Breaking down ‘crystallization’ of rights of a patentee: The Enercon order

31 May 2020

Breaking down ‘crystallization’ of rights of a patentee: The Enercon order

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Doubts remain over the Supreme Court of India’s obiter dicta in the Enercon order, but Tusha Malhotra and Ashutosh Upadhyaya show that courts are of the opinion a patent holder is not required to wait for a year to file an infringement lawsuit.

This article clarifies the lingering doubts around the observation made by the Supreme Court of India in the decision of Aloys Wobben v. Yogesh Mehra (the Enercon order), which have had serious ramifications in the field of patent litigation in India.

The Supreme Court, while deciding upon the issue of maintainability of multiple challenges to a patent in form of revocation before the Intellectual Property Appellate Board (IPAB) and counterclaim in an infringement suit,made a few incidental observations in Paragraph 18, which became a godsend defence for infringers.

Under Paragraph 18 of the judgment, the court observed:

If and when, challenges raised to the grant of a patent are disposed of favourably, to the advantage of the patent holder, the right to hold the patent can then and then alone, be stated to have crystallized. Likewise, if no notice of opposition is preferred, within one year of the date of publication of the grant of a patent, the grant would be deemed to have crystallized. Thus, only the culmination of procedure contemplated under Section 25(2) of the Patents Act, bestows the final approval to the patent. Therefore, it is unlikely and quite impossible, that an ‘infringement suit’ would be filed, while the proceedings under Section 25(2) are pending, or within a year of the date of publication of the grant of a patent.”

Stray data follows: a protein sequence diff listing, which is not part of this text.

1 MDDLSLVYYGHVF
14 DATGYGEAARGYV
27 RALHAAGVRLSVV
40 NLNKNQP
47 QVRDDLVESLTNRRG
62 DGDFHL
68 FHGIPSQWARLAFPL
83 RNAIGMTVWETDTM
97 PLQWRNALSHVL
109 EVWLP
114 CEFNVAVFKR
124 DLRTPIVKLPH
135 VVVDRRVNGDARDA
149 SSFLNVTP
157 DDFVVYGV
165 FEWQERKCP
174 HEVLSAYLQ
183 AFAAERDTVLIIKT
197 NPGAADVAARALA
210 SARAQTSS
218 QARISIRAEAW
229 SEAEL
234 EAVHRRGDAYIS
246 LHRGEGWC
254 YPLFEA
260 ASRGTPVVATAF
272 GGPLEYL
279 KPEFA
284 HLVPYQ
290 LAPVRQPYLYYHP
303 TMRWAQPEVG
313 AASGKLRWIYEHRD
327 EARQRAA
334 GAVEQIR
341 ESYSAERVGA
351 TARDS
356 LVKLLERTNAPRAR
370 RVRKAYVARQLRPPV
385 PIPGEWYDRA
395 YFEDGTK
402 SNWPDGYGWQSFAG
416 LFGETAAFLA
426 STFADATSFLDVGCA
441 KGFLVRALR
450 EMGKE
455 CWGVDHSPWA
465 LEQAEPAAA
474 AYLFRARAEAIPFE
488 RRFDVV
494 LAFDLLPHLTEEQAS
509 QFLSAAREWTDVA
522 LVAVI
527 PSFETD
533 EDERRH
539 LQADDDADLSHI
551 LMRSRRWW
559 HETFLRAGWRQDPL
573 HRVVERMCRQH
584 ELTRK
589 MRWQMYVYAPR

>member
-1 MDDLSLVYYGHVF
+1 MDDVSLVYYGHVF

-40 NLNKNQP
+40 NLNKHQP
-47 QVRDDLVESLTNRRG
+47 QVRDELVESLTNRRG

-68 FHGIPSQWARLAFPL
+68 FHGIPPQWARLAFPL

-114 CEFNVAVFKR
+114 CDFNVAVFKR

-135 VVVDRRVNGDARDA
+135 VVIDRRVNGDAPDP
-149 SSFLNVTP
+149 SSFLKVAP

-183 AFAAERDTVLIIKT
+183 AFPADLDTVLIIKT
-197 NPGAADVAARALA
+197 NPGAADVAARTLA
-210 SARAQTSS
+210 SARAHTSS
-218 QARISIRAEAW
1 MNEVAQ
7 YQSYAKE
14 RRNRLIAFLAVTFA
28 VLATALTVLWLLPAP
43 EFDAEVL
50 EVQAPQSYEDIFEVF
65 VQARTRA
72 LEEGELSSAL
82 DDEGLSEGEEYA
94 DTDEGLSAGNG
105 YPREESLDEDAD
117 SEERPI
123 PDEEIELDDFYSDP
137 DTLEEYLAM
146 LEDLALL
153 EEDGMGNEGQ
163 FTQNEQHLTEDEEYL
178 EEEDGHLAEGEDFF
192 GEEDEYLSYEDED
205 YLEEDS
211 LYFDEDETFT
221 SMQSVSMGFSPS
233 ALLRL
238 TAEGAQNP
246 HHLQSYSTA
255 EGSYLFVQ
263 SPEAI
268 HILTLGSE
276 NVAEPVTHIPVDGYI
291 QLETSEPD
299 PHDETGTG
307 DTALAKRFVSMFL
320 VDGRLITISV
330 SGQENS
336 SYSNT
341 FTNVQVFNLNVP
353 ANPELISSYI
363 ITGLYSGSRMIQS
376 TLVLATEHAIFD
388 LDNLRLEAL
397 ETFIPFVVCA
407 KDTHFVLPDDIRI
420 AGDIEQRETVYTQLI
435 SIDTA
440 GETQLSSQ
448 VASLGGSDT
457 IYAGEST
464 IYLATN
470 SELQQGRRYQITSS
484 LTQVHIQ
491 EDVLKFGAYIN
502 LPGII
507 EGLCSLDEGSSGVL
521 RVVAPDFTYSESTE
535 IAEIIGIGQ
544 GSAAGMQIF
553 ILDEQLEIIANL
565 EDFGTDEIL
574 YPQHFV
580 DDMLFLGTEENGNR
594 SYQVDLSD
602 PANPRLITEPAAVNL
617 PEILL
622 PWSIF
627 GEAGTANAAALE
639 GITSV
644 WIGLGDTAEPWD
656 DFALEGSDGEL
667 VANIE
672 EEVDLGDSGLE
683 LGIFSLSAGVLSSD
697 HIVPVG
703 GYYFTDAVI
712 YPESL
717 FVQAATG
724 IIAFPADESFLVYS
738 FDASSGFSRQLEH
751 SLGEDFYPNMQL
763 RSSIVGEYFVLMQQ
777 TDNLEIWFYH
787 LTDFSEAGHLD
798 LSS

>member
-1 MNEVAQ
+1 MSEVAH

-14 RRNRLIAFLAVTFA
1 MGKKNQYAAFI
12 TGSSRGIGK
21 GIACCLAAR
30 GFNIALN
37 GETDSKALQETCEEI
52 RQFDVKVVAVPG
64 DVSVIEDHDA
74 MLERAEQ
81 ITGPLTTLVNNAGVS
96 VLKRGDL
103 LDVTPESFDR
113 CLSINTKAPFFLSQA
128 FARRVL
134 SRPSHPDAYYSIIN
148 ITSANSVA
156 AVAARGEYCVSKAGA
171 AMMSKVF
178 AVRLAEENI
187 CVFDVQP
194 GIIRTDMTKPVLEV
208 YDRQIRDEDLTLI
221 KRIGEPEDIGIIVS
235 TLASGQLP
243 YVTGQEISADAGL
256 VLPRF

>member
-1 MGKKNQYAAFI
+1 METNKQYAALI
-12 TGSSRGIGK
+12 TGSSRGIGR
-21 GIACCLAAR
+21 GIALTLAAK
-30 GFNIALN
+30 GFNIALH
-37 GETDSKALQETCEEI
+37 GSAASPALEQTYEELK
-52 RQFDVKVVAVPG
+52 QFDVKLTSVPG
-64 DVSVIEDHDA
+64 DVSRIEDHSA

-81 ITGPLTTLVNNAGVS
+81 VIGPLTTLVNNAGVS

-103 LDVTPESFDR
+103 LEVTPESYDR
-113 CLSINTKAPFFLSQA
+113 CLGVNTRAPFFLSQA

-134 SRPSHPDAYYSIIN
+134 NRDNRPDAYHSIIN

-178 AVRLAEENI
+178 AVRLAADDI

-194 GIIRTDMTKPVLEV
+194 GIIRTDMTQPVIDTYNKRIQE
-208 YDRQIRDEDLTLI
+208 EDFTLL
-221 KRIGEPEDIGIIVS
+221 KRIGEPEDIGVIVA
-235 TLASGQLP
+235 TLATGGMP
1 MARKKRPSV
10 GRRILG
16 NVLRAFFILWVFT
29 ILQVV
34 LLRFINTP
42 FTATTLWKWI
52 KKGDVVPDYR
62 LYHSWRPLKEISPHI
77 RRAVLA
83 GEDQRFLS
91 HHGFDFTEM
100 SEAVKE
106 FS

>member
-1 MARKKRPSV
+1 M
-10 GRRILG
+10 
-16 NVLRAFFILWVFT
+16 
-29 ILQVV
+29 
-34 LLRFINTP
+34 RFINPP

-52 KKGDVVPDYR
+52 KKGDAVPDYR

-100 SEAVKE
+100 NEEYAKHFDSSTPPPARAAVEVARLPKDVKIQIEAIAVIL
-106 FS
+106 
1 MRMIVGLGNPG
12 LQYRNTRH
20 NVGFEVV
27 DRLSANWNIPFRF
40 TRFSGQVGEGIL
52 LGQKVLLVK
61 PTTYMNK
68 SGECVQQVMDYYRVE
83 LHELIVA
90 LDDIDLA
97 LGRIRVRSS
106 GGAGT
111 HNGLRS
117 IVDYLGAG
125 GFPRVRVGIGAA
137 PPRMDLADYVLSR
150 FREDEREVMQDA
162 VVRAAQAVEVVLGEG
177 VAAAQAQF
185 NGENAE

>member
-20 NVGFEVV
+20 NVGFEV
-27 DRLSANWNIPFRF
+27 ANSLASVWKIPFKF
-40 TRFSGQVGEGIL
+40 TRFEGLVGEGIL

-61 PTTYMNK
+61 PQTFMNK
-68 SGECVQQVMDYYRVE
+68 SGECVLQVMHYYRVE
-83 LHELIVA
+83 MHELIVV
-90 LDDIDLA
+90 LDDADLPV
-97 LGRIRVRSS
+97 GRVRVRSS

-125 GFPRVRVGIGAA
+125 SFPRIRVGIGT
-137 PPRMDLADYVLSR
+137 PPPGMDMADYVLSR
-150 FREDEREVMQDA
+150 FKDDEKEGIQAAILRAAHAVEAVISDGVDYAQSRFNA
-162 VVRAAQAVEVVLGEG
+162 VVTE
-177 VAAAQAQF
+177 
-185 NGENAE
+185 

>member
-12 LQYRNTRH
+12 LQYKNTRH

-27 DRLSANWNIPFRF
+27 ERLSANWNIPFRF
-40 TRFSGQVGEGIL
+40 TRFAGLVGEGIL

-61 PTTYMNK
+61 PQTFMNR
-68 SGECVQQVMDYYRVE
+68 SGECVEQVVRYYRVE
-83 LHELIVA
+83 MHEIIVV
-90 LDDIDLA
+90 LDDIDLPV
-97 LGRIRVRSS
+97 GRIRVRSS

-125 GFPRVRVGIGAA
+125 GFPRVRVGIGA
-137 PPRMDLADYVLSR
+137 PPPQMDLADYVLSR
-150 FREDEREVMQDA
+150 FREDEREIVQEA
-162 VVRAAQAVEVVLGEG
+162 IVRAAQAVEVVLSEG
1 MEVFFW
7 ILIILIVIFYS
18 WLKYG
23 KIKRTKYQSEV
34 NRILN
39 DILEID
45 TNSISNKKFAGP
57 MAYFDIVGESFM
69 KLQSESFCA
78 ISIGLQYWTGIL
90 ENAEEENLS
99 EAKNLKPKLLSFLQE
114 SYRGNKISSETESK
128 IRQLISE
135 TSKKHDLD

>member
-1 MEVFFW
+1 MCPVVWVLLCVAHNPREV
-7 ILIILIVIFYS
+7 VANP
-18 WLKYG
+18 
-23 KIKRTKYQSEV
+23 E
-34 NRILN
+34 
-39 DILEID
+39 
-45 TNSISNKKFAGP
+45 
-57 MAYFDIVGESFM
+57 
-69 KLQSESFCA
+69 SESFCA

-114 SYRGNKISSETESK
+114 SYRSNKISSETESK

Scope of Paragraph 18

Infringers interpreted the aforesaid observation to suit their own cases. Taking advantage of the last sentence, infringers could simply file a post grant opposition the moment any patent is granted and flood the market with their products. The situation turns bleak for innovators, as for the next year, they are “unlikely” and it is “quite impossible” to initiate any action against the infringer. This is because as per Paragraph 18 of the Enercon order, despite the grant of the patent, the rights of the patentee have not yet crystallized and, ultimately, the fate of the patent holder is sealed until the opposition is decided, which can take several years.

The High Court of Delhi in the matter of Pharmacosmos Holding A/s v. La Renon Healthcare Pvt. Ltd. and Anr raised similar apprehension. The court said that “unless frivolous post grant opposition filed, intended only to freeze the rights of the patentee are dismissed in limine, such a procedure or such an interpretation would cause immense hardship for a patentee.”


Legal implications of Paragraph 18

The observations made in Paragraph 18 of the Enercon order are sub silentio. It is imperative to mention that, before the Supreme Court, neither any issue in reference to the aforementioned observation was raised by any of the parties, nor any arguments were addressed before the court, and no discussion or detailed reasoning was made by the court on the said observation. Therefore, such observations are legally considered as obiter dicta.


Obiter dicta

The Latin term obiter dicta, which literally means “things said by the way”, is a judicial comment made while delivering a judicial opinion, but one that is unnecessary to the decision in the case and therefore not precedential.

Halsbury’s Laws of England defines dicta as “statements which are not necessary to the decision, which go beyond the occasion and lay down a rule that it is unnecessary for the purpose in hand... They have no binding authority on another court, although they may have some persuasive efficacy. Mere passing remarks of a judge are known as obiter dicta, whilst considered enunciations of the judge’s opinion on a point not arising for decision, and so not part of the ratio decidendi, have been termed ‘judicial dicta.’”


Authoritative value